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Nancy’s Color-Sonics Films, Part Two: From the Tough and Wise “Boots” to the Gentle and Sexy “Shadow of Your Smile”

August 10th, 2015 by Andrew

Nancy Sinatra

Before MTV and VMAs, there were jukeboxes and MOAs. Paving the way for 2015 VMA (Video Music Award) nominees such as Beyoncé and Taylor Swift, Nancy’s groundbreaking work was recognized on October 30, 1966. During the gala banquet and show at the jukebox industry’s 16th annual convention in Chicago, Nancy won their version of a VMA: an MOA (Music Operators of America) Award in the category of “Best Jukebox Record of the Year” for her anthemic single, “These Boots Are Made For Walkin’.” Sharing the accolade with her dad for his recording of “Strangers In The Night,”  Nancy made headlines in Billboard magazine’s November 5, 1966 “Coin Machine News.”

“The Sinatras were each tendered honors
because they ran in virtually a dead heat
in the voting by MOA members.

“Miss Sinatra polled far and away
the most votes of any female artist.”

MOA Jukebox Award Billboard - Nov 5, 1966

Nancy was not only heard, but also seen on jukeboxes in 1966 via 8mm and 16mm film cartridges produced by Color-Sonics.

“Color-Sonics was revolutionary in its day.”

The company promoted their MOA convention exhibit (October 28-30, 1966) and Nancy’s films, with the following Billboard ad.

Nancy Sinatra

Nancy discussed Color-Sonics and her jukebox film of “These Boots Are Made For Walkin'” on the April 10, 1995 episode of The Jon Stewart Show, a syndicated late night talk program that predated his stint on The Daily Show by four years. Jon surprised Nancy with an alteration that he had made to her “video.”

As noted in Nancy’s Color-Sonics Films [Part One]: Pioneering the Music Video Art Form, “music videos” as we now know them would not materialize for fifteen years, but Nancy was an innovator with films for the empowering “Boots” and the romantic “Shadow Of Your Smile.”

“The Shadow of Your Smile was in
one of my favorite sappy movies of the day, ‘The Sandpiper’.
That’s why I recorded it.”

Nancy Sinatra

Written by Johnny Mandel and Paul Francis Webster, the song appeared on Nancy’s second Lee Hazlewood-produced LP, How Does That Grab You? (1966).

“As for ‘The Shadow Of Your Smile’
popping up in the middle of this tough-babe record,
Lee was trying to show different facets of my personality.
In doing so, it seems to me,
he was showing the different facets to all women.
The gentleness and the toughness,
the sexiness and the wisdom.
I think he captured a lot of those traits and,
because he’s very canny and clever,
he took what he saw and expanded it,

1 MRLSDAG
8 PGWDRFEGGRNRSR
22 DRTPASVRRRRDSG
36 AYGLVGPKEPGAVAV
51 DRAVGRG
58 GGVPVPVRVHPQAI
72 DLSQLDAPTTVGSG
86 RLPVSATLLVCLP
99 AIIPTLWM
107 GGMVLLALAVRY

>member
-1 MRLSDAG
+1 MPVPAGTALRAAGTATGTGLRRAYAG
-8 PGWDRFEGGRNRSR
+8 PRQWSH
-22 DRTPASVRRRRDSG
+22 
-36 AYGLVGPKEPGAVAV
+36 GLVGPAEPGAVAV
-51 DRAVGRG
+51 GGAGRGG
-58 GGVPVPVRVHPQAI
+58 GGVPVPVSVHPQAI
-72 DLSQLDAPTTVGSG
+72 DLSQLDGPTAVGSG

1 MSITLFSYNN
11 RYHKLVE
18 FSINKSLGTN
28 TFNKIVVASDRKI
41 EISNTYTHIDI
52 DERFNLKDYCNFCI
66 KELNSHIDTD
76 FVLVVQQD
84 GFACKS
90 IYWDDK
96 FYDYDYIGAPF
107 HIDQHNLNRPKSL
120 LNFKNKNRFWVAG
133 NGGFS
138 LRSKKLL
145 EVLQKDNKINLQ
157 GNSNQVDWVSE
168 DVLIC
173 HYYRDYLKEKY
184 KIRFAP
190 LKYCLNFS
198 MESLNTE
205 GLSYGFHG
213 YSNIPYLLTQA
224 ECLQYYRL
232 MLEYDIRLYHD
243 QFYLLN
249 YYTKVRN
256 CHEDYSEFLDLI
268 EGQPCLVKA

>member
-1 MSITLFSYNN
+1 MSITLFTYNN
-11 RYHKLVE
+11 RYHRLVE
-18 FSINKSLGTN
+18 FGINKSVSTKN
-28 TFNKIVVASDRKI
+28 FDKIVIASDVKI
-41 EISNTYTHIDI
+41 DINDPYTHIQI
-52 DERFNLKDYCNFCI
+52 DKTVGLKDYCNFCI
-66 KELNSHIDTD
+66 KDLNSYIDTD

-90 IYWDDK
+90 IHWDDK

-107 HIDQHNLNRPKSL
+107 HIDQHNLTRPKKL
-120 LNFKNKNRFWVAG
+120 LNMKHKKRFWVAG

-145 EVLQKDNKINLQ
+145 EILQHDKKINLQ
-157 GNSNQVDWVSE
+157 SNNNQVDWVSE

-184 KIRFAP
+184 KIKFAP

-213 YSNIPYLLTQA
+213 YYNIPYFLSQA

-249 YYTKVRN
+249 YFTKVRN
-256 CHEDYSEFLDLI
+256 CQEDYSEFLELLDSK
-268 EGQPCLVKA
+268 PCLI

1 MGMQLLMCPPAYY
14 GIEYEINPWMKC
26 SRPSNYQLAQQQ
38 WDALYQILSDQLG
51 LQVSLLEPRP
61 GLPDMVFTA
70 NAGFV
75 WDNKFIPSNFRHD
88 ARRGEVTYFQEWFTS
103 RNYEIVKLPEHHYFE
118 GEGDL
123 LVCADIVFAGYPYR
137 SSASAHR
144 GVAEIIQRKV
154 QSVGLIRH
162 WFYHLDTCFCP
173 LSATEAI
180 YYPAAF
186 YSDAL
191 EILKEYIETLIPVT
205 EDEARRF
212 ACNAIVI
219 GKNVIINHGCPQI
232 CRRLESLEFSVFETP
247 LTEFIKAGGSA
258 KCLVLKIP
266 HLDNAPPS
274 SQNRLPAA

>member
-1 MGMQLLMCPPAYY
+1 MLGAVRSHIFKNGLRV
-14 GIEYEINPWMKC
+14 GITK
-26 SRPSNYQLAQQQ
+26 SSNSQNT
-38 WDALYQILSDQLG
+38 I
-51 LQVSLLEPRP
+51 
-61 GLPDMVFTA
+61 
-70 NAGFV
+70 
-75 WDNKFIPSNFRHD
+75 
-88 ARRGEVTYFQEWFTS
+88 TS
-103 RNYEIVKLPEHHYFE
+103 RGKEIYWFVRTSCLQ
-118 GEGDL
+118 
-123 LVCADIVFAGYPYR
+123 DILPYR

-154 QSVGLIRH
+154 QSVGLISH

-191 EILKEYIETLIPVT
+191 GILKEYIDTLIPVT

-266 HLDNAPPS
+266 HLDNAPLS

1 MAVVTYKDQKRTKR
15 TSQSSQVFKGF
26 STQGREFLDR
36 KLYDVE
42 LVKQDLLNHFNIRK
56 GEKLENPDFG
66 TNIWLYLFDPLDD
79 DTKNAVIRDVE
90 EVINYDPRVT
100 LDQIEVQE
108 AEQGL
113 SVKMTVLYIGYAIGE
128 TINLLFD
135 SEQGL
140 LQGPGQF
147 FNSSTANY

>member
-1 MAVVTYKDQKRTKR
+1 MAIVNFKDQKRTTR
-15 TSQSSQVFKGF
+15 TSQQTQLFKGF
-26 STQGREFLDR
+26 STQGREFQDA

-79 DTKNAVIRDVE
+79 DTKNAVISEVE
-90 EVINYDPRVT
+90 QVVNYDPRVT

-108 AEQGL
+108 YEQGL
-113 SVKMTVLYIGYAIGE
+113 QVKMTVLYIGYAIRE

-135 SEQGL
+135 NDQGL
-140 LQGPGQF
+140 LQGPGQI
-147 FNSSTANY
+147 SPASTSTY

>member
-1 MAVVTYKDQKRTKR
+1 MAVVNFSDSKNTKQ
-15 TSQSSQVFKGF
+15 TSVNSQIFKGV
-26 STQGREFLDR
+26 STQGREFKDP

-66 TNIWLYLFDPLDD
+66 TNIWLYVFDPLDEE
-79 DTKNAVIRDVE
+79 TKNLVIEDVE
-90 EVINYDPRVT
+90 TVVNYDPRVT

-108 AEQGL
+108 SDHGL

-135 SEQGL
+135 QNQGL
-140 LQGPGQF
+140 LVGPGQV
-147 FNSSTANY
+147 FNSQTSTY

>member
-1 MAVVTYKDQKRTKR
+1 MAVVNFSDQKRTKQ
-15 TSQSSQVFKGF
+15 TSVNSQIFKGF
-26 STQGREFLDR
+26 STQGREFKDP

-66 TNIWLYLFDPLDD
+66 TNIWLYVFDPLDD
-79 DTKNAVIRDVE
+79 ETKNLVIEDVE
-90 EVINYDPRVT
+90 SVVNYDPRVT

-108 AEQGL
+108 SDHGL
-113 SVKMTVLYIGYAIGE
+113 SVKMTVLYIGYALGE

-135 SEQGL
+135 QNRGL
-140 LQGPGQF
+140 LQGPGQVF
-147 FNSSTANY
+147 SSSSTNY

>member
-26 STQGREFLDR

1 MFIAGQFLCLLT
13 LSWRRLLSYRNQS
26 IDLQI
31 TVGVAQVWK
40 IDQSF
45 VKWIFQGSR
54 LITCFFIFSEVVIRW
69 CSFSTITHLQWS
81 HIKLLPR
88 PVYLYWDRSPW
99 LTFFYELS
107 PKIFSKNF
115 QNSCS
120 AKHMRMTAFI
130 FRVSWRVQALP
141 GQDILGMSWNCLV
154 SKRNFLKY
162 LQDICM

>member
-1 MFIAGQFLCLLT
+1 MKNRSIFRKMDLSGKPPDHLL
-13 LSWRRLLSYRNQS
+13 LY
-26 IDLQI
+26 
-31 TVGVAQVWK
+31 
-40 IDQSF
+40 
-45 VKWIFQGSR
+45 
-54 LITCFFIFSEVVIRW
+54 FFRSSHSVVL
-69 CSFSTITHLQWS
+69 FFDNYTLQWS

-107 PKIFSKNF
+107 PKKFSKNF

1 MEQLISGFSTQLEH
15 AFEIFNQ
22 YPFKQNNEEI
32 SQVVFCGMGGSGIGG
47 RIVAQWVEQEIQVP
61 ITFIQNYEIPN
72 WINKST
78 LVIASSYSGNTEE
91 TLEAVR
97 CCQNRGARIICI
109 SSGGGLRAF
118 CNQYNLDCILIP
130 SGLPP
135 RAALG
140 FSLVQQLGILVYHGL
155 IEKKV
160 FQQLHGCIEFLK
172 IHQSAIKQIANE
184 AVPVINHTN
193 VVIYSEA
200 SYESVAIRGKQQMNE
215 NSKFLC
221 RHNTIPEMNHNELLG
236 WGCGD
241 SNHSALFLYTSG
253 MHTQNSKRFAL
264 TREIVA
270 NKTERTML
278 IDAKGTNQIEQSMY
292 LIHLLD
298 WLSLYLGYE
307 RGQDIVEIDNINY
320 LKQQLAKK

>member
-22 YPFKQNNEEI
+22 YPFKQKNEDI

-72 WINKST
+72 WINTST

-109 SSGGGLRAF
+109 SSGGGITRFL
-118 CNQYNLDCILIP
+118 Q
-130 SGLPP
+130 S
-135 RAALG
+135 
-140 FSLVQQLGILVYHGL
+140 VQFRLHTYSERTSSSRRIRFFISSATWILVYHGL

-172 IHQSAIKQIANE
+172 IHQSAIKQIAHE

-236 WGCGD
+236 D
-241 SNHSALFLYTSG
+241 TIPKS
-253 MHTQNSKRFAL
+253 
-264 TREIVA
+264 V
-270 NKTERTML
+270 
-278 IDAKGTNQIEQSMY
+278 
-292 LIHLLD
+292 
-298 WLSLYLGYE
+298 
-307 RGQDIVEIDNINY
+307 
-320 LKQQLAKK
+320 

developed it
and made it into a marketable product.”

Nancy Sinatra

Having been originally released in dual album mixes for How Does That Grab You?, mono and stereo on Reprise R-6207 and RS-6207 respectively, the recording made its digital debut in 1995 with the wide stereo mix on the Sundazed CD edition. Three years later, Nancy would include a strikingly transparent mono mix of the song on her Sheet Music CD, a collection of her favorite love songs.

Nancy Sinatra

“The Shadow Of Your Smile  was also filmed for Color-Sonics,
a video jukebox company.”

Color-Sonics Ad Billboard May 28, 1966

“The Shadow Of Your Smile” and “These Boots Are Made For Walkin'” were directed by Robert Sidney at Paramount Studios in Hollywood. Pictured at the time of production are Nancy and Robert Blees, the executive producer of the Color-Sonics division of Official Films.

“Bob Blees was quite brilliant.”

Nancy Sinatra

In the 2009 book Robert Altman: The Oral Biography by Mitchell Zuckoff, Robert Blees, who passed away in 2015 at age 96, comments on the Color-Sonics concept.

“They were supposed to go in video jukeboxes,
to be put in restaurants.
It was MTV thirty years before its time.
I do not know why it was not an economic success–
the customers were delighted with them.”

Surely customers were delighted with Nancy’s Color-Sonics film for the Grammy and Oscar-winning “Shadow Of Your Smile,” as she captured the song’s “gentleness” and “sexiness” with her nuanced vocal and expressive stage presence.

2 Responses to “Nancy’s Color-Sonics Films, Part Two: From the Tough and Wise “Boots” to the Gentle and Sexy “Shadow of Your Smile””

  1. Rhodalee says:

    Okay now,

  2. Rhodalee says:

    Very nice but I cannot log in to the SFF


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